“This was basically a capitalist grift. Who were the beneficiaries of the 20-year war? Raytheon, Boeing. These groups made out really, really well, because they ended up getting those funds, people basically invented jobs for themselves. They went to Afghanistan and they became senior advisor for blank, senior representative of this, contractor for that, and we just threw money at it. The U.S. threw billions and billions of dollars without any accountability, without any follow-up, without any checking, and one can argue that may be by design, but it built an ongoing problem of corruption. Some elites in Kabul, some Afghan elites and our allies, may have benefited from this money. But the vast majority of the benefit came back to Americans themselves, who became experts in Afghanistan, who became advisors and who ended up with cushy jobs. I mean, I'm thinking about the generals that retired but now are sitting on boards, right? They didn't retire, they just went to cushier jobs. And this was the reality that the Afghanistan Papers revealed: That all that money went to somebody, it went to benefiting the American capitalist project.”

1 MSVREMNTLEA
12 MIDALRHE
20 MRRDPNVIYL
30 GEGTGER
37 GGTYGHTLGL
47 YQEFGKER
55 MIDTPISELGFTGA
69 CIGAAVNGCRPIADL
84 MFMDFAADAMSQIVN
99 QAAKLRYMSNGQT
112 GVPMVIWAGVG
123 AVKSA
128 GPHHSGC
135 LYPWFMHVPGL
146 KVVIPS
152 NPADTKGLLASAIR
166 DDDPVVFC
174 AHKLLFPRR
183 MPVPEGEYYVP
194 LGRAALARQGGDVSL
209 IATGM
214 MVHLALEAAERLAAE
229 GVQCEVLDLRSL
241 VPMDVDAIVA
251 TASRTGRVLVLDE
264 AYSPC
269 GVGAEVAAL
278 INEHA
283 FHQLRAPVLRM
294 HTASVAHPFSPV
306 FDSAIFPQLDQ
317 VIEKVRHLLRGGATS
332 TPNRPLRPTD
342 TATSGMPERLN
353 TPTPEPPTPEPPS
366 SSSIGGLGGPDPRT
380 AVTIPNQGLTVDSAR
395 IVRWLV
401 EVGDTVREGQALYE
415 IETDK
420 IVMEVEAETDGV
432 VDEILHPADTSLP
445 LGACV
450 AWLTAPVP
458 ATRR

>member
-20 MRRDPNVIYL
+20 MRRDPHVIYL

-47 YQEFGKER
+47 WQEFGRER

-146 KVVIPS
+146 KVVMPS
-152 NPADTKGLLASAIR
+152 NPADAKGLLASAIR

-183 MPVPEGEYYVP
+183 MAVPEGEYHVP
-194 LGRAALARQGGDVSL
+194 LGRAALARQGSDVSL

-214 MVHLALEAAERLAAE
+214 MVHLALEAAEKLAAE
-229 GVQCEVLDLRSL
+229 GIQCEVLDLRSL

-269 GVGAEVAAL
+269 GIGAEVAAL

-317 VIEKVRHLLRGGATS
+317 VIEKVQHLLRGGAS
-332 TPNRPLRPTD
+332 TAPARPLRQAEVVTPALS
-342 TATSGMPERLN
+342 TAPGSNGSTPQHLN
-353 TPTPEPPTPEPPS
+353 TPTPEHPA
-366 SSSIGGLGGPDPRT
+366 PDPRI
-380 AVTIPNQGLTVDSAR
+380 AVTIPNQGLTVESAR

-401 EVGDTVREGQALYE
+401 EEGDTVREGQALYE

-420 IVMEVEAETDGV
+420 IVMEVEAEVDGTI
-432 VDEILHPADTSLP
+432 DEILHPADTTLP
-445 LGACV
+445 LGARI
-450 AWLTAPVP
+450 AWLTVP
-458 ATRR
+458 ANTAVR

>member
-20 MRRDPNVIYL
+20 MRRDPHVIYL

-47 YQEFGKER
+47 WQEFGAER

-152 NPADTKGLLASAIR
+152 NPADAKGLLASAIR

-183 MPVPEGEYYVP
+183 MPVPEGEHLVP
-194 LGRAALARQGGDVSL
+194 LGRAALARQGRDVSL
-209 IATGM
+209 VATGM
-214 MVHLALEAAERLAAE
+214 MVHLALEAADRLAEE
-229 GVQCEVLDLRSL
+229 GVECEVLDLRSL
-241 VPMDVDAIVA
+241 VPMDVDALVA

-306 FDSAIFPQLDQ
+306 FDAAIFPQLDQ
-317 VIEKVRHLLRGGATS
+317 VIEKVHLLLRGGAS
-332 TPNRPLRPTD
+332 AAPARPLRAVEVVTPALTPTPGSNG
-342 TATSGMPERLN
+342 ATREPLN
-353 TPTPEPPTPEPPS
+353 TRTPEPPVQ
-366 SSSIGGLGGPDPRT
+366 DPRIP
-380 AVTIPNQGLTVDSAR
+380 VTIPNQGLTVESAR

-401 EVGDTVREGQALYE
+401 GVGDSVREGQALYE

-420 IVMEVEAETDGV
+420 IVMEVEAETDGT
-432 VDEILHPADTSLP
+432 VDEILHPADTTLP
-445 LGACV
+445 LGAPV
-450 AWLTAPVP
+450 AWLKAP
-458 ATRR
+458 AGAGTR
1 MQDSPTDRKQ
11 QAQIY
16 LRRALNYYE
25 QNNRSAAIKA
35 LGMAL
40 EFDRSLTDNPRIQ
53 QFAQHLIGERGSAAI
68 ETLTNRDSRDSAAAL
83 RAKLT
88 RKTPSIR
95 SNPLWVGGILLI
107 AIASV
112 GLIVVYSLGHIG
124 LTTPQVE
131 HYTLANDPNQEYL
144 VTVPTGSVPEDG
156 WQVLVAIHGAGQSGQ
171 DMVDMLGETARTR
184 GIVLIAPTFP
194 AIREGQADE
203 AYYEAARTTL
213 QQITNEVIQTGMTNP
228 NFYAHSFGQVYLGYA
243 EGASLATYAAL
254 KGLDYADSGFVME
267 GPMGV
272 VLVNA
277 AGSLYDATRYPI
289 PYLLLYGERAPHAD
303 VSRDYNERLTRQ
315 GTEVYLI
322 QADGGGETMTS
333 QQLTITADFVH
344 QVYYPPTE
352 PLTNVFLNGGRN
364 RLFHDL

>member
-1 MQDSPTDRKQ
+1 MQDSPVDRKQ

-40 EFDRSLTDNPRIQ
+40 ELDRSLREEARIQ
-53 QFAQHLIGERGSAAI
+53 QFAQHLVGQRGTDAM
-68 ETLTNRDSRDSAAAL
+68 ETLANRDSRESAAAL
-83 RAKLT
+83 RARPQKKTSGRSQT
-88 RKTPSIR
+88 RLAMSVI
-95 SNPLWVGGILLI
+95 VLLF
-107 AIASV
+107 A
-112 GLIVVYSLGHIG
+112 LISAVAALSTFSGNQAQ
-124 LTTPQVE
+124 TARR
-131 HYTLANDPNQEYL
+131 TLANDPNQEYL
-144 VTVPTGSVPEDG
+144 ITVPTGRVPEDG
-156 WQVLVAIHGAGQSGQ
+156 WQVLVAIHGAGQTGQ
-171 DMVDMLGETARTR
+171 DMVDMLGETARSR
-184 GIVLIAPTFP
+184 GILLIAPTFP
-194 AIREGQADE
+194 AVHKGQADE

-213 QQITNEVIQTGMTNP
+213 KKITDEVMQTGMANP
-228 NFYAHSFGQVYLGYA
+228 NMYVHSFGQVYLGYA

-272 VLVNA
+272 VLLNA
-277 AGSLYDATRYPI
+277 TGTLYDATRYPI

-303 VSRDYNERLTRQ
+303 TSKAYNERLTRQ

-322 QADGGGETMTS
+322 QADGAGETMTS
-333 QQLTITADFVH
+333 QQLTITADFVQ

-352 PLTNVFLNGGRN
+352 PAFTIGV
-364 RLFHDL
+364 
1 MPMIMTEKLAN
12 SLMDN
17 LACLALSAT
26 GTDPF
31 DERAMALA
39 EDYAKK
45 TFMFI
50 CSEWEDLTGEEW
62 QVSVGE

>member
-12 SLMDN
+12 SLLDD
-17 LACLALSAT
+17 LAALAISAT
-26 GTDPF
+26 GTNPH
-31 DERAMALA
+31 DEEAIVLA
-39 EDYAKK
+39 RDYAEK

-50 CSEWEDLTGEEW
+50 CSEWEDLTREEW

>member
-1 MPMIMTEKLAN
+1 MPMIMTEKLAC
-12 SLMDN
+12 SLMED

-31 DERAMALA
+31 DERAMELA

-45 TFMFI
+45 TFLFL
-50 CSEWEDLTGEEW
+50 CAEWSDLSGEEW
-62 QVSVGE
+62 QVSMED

Halema Wali, a second-generation Afghan American and cofounder of nonprofit Afghans for a Better Tomorrow, among others.